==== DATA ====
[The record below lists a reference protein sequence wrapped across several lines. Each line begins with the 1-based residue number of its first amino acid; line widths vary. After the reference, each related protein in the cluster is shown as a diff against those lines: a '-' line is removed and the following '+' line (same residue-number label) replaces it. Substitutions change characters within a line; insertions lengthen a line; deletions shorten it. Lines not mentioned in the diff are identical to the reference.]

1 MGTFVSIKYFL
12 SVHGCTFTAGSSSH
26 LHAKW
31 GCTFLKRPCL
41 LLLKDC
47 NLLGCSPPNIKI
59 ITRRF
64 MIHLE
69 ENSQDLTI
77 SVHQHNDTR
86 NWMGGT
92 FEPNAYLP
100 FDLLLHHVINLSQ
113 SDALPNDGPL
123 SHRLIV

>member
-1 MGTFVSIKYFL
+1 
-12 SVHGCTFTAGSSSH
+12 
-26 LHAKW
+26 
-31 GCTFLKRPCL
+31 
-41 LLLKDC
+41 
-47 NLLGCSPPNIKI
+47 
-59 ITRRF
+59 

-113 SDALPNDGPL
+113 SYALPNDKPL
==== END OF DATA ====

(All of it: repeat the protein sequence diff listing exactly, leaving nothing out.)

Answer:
[The record below lists a reference protein sequence wrapped across several lines. Each line begins with the 1-based residue number of its first amino acid; line widths vary. After the reference, each related protein in the cluster is shown as a diff against those lines: a '-' line is removed and the following '+' line (same residue-number label) replaces it. Substitutions change characters within a line; insertions lengthen a line; deletions shorten it. Lines not mentioned in the diff are identical to the reference.]

1 MGTFVSIKYFL
12 SVHGCTFTAGSSSH
26 LHAKW
31 GCTFLKRPCL
41 LLLKDC
47 NLLGCSPPNIKI
59 ITRRF
64 MIHLE
69 ENSQDLTI
77 SVHQHNDTR
86 NWMGGT
92 FEPNAYLP
100 FDLLLHHVINLSQ
113 SDALPNDGPL
123 SHRLIV

>member
-1 MGTFVSIKYFL
+1 
-12 SVHGCTFTAGSSSH
+12 
-26 LHAKW
+26 
-31 GCTFLKRPCL
+31 
-41 LLLKDC
+41 
-47 NLLGCSPPNIKI
+47 
-59 ITRRF
+59 

-113 SDALPNDGPL
+113 SYALPNDKPL